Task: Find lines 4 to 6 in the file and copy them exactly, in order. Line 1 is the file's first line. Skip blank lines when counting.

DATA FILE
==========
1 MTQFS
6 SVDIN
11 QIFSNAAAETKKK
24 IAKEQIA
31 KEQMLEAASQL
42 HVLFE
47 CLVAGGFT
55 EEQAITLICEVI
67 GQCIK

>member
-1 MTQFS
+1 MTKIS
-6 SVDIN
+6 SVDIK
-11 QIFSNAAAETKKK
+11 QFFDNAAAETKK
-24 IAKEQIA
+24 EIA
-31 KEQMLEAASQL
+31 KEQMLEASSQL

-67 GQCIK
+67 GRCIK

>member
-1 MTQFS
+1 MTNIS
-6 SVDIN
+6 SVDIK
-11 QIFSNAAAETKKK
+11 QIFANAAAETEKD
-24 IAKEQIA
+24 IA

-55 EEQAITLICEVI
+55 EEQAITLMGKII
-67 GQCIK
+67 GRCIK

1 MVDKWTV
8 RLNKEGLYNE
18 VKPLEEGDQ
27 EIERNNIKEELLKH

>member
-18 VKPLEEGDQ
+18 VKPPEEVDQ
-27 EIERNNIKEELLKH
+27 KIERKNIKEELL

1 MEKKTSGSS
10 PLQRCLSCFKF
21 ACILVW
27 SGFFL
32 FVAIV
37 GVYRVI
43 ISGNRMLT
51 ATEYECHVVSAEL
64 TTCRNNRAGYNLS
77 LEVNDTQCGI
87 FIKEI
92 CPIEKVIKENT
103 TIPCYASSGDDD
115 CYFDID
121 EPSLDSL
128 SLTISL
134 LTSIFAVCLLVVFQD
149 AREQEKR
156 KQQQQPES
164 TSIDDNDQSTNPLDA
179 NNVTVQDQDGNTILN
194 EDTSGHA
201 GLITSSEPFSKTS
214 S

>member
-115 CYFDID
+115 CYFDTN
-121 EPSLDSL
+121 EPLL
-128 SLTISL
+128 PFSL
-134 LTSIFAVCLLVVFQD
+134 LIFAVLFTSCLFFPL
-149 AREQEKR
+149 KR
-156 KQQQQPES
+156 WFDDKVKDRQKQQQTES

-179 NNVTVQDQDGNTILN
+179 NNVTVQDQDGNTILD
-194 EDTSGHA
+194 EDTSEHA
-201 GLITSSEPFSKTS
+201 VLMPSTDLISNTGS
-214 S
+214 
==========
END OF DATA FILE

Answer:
24 IAKEQIA
31 KEQMLEAASQL
42 HVLFE